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Template Questions /

Multiple menus. How best?


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7 Posts   2727 Views

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inCharge

Community Member, 102 Posts

29 May 2010 at 5:15am

It's common to have more than one menu in a website. e.g. main menu and footer menu. What's the best way to achieve this?

The most elegant solution would be for the CMS have 2 'Site Content' icons for the 2 menus. But I can't see how to do that.

There could be two top-level virtual pages called Main and Footer with the respective menus underneath. In the template, the main menu fetches the children of Main and the Footer fetches the children of Footer. This has the disadvantage that in the CMS I have to click the + next to Main every time I edit the site (Footer contains Ts & Cs etc and is rarely edited)

Alternatively, the main menu could be done as normal, but have a virtual page called Footer which has 'Show in menus' unchecked. In the template, the main menu is done as usual and the footer fetches the children of Footer. This is less 'pure' because the footer is NOT actually a child of the main menu. But it has the advantage that the main menu (which is most frequently edited) is shown opened up when you log into the CMS.

Am I missing something? How do people normally solve this?

Thanks,
Jules

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joshy

Community Member, 57 Posts

29 May 2010 at 12:01pm

Hiya,

We solve this by adding a checkbox in the Behaviour tab next to 'Show in menus' which is 'Show in footer menu'. For the footer we then loop through the results of a query which matched ShowInFooter = 1.

Does this help? And seem elegant? Always looking for improvements!

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inCharge

Community Member, 102 Posts

29 May 2010 at 7:58pm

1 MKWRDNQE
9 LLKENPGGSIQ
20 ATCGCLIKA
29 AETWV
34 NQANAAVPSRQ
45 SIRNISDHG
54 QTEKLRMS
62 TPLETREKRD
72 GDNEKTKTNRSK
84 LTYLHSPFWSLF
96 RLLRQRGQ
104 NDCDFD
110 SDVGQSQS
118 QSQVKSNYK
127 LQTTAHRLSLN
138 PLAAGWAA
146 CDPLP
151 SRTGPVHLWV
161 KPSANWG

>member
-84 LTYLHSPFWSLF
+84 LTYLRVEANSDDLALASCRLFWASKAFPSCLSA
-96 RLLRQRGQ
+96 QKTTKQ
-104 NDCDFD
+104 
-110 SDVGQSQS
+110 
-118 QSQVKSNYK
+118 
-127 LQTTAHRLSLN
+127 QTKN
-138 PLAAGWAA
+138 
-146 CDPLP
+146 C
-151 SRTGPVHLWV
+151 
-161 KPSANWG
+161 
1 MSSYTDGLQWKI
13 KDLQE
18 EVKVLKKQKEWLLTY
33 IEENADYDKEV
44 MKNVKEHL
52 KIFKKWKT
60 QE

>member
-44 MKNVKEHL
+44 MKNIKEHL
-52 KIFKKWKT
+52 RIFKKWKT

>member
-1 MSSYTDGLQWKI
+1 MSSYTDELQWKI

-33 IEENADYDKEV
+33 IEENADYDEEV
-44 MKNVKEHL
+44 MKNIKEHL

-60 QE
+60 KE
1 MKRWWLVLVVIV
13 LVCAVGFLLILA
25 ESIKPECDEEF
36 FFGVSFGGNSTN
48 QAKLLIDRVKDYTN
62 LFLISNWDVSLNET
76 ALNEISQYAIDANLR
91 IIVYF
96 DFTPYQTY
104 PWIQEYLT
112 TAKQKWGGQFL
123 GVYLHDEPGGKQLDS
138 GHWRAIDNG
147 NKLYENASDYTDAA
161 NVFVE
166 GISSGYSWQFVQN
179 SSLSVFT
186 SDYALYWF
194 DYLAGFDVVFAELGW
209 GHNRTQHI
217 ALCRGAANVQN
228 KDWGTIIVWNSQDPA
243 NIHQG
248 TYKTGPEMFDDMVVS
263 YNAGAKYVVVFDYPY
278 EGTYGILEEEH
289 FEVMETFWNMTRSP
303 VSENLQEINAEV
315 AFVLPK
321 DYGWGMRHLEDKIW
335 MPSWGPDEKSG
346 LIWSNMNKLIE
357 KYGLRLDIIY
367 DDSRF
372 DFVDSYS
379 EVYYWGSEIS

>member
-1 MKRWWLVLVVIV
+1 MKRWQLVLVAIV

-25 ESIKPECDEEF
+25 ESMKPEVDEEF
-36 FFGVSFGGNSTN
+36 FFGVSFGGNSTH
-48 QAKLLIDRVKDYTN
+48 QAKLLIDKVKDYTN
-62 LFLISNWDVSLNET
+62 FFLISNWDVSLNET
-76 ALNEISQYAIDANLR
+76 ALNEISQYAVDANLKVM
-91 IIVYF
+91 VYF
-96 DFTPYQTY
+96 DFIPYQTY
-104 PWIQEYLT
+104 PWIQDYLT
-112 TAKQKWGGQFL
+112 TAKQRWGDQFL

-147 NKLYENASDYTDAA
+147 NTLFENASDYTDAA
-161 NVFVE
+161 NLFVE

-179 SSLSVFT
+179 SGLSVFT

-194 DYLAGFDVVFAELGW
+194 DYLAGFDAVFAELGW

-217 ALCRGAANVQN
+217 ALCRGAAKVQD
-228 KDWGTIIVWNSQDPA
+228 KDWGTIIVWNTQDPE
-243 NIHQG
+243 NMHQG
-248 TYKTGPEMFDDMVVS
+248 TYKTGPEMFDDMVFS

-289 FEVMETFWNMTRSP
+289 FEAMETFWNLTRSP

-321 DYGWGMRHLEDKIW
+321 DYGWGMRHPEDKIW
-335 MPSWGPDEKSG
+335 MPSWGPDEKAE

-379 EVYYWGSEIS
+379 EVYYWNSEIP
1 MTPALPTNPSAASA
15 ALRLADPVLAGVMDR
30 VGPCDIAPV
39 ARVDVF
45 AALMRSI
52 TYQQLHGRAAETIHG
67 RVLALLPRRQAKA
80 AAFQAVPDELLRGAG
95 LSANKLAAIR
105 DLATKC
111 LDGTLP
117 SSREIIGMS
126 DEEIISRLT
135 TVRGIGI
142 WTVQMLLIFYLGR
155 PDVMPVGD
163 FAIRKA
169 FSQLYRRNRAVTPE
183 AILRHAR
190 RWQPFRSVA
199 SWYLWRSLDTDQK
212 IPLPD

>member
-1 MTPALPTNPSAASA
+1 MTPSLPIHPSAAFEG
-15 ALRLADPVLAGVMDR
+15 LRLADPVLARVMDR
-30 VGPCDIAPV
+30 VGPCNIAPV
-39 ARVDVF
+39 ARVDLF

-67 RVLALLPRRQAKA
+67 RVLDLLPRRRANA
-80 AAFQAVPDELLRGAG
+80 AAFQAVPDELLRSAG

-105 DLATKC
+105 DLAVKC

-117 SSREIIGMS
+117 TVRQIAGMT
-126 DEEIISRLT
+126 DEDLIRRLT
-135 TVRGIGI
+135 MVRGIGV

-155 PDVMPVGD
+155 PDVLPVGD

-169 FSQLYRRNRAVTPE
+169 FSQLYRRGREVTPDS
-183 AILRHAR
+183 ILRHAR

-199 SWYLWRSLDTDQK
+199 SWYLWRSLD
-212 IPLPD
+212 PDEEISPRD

Edited: 29/05/2010 7:59pm

Thanks Joshy, that does help because it's another nice, simple solution.

The only problem is, when looking at the site tree in the CMS, you can't tell which pages are on which menu, because they are mixed together. Of course, you could put main menu items first, followed by footer menu items. But the person manging the site needs to know something about the implementation that should be hidden from them.

I don't think it's 100% 'pure' because the purpose of the tree is to represent site structure, and this method subverts that, and uses a property of the page. You've put the 'Footer menu' checkbox next to 'Show in menus' which makes perfect sense on the face of it because they are both about menus. But 'Show in menus' controls the behaviour of that page only, while 'Footer Menu' controls the structure of the site, which should be the responsibility of the Tree in the CMS and the Parent property in the database.

Having said that, the guy I'm working with prefers your method :)

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Tonyair

Community Member, 81 Posts

9 June 2010 at 9:47pm

You can create hidden page with name "Footer Menu" and display subpages on other pages by using <% control ChildrenOf(page-url) %>

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inCharge

Community Member, 102 Posts

10 June 2010 at 4:11am

Thanks Tonyair - that's beautifully simple - no extra functions or code in the php class, no bending the rules, 100% pure :)

The only problem I've had with hard-coding URLs in templates is when my client brought in an SEO guy who renamed all the pages to include keywords, so breaking the hard-coded links, and they couldn't work out why parts of the site 'just stopped working'. Guess it's hard to make a CMS completely foolproof.

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Tonyair

Community Member, 81 Posts

10 June 2010 at 9:09am

PageByLang is function for multilingual pages I just fixed error here if there're no such page.

This is function to display changed url by translation, but I think it will be easy to remake it to get page url by another field in table and u can add this is field to ur pages by adding getCMSFields function to ur Page_Controller:
function getCMSFields() {
      $fields = parent::getCMSFields();
$fields->addFieldToTab('Root.Content.Main', new TextField('Page_ID'), 'Content');
}

public function PageByLang($url, $lang) {
      $SQL_url = Convert::raw2sql($url);
      $SQL_lang = Convert::raw2sql($lang);

      $page = Translatable::get_one_by_lang('SiteTree', $SQL_lang, "URLSegment = '$SQL_url'");
      // Fallback to Russian
      if(is_object($page)) { //FIX
         if ($page->Locale != Translatable::get_current_locale()) {
            if($page->hasTranslation(Translatable::get_current_locale())){
               $page = $page->getTranslation(Translatable::get_current_locale());
            }else{
               $page = $page->getTranslation('ru_RU');
            }
         }
      }
      return $page;
   }

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inCharge

Community Member, 102 Posts

17 June 2010 at 6:16am

Thanks for your code Tonyair.

Yes, it's a more robust solution to attach to something more permanent that the URL - such as the page id.

It would be nice to be able to set permissions to 'lock' a URL (e.g. if it's hard-coded or linked from another site) so it can only be changed by an administrator.